Congratulations to Kiribati for eliminating elephantiasis as a public health problem

30 Oct 2019

Kiribati has eliminated lymphatic filariasis as a public health problem. The Pacific island nation joins 11 other countries and areas in the World Health Organization (WHO) Western Pacific Region to have defeated the disfiguring tropical disease.

WHO Regional Director for the Western Pacific Dr Takeshi Kasai, WHO Chief Scientist Dr Soumya Swaminathan and Chair of the seventieth session of the WHO Regional Committee for the Western Pacific Dr Park Neunghoo, Minister of Health and Welfare of the Republic of Korea, today presented a plaque and certificate to Kiribati Minister of Health and Medical Services Mr Tauanei Marea.

“Congratulations to Kiribati on eliminating lymphatic filariasis as a public health problem,” said Dr Kasai. “Years of effort by the Kiribati Ministry of Health and Medical Services, supported by the Japan International Cooperation Agency (JICA), the Korea Centers for Disease Control and Prevention (KCDC), the Pacific Community (SPC) and WHO, as well as donations of medicines from pharmaceutical partners, have made this landmark achievement possible.

A disease that brings severe disability, pain and social stigma

Lymphatic filariasis is a mosquito-borne, parasitic disease that can affect the lymphatic system and lead to abnormal enlargement of body parts. It can cause pain and lead to permanent disfigurement and severe disability, often resulting in people losing their livelihood and suffering from stigma, anxiety and depression.

Lymphatic filariasis is one of 15 neglected tropical diseases that are endemic in the WHO Western Pacific Region. It is spread when mosquitoes bite an infected person, then transmit the parasite to other people through subsequent bites. When lymphatic filariasis develops into a chronic condition, it can cause lymphedema (tissue swelling) or elephantiasis (skin/tissue thickening) of the limbs and, in men, hydrocele (scrotal swelling).

Stopping the spread of the infection is the only way to eliminate lymphatic filariasis. This is done by mass administration of medicines – giving an annual dose to the entire at-risk population.

Success by Kiribati

Kiribati is made up of 32 atolls and one raised coral island scattered over 3.5 million square kilometres in the Pacific Ocean. The geographical challenges did not dampen Kiribati’s desire to eliminate lymphatic filariasis. With support from international development and pharmaceutical partners, the country began robust disease surveillance and mass drug administration in 2000.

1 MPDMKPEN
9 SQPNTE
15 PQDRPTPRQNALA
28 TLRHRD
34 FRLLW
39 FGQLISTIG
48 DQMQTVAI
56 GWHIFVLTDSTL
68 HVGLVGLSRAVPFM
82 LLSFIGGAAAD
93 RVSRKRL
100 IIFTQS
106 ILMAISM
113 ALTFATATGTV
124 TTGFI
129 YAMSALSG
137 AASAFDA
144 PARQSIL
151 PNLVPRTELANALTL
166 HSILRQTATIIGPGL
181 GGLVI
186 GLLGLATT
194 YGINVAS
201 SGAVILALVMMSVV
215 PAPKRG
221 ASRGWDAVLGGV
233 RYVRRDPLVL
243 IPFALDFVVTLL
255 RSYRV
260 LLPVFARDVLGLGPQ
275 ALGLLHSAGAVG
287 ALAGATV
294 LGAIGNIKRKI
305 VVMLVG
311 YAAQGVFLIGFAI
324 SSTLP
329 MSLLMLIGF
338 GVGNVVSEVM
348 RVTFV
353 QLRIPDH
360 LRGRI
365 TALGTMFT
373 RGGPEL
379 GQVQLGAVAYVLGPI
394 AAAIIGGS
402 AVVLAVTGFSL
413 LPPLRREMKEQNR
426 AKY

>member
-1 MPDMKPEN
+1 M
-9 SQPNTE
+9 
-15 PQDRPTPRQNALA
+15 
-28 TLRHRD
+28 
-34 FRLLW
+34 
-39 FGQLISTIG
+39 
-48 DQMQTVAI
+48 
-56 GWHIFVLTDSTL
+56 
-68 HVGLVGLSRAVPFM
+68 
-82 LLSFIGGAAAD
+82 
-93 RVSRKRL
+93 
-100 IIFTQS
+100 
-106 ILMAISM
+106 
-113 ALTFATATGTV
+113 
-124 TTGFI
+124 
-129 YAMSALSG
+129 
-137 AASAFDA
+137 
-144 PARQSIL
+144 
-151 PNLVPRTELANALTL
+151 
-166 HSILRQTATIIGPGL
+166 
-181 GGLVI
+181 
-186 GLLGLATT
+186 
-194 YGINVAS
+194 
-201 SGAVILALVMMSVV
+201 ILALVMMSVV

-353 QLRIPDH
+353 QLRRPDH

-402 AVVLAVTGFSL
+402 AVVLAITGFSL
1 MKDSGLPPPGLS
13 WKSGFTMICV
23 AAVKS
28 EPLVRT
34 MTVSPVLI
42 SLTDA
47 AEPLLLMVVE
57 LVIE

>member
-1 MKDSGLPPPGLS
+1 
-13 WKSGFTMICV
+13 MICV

Alongside prevention and elimination efforts, Kiribati has been working to ensure all people already living with lymphatic filariasis receive the medical care they need. By establishing a national morbidity register, the country was able to manage patient records. Kiribati also promoted home-based care whereby patients are empowered to manage their illness with the help of trained health workers, so chronic lymphedema is properly treated. All men with hydrocele received consultation and surgery if warranted.

“This is a success story for health in Kiribati,” said Minister Marea. “This great achievement was only possible with collective efforts of dedicated health workers together with support from WHO and other partners. We will look after the few remaining patients who unfortunately acquired the disease before we started our preventive treatment campaign, and we will never allow filariasis to regain a foothold in the country,” he added.

China validated as having eliminated trachoma as a public health problem

Also recognized today was WHO’s validation of China having eliminated trachoma as a public health problem. This disease is the leading infectious cause of blindness worldwide. Infection caused by the Chlamydia trachomatis bacterium is spread through contact with discharge from the eyes or nose of infected people, particularly young children. Flies that have been in contact with infected discharge also spread the disease. Poor sanitation and hygiene are risk factors for transmission. After years of repeated infection, the inside of the eyelid can become so scarred that it turns inwards, causing the eyelashes to rub against the eyeball, scarring the eye and potentially leading to blindness.

China began implementing mass trachoma control in the late 1940s. In the 1950s and 1960s, population-wide screening was conducted to detect and contain the disease, which helped bring down the prevalence of trachoma. In 1999, WHO held a national workshop on the assessment and management of trachoma, as it was thought to still be present in some parts of the country. Subsequently, the WHO-recommended SAFE strategy (Surgery for inturned eyelashes, Antibiotics to clear infection, Facial cleanliness, and Environmental improvement to limit transmission) was successfully adopted in the remaining endemic areas. China’s rapid development also resulted in huge improvements in public health and sanitation, including in rural areas.

China, Cambodia and the Lao People’s Democratic Republic are the only countries in the Western Pacific Region to have eliminated trachoma as a public health problem; seven endemic countries remain.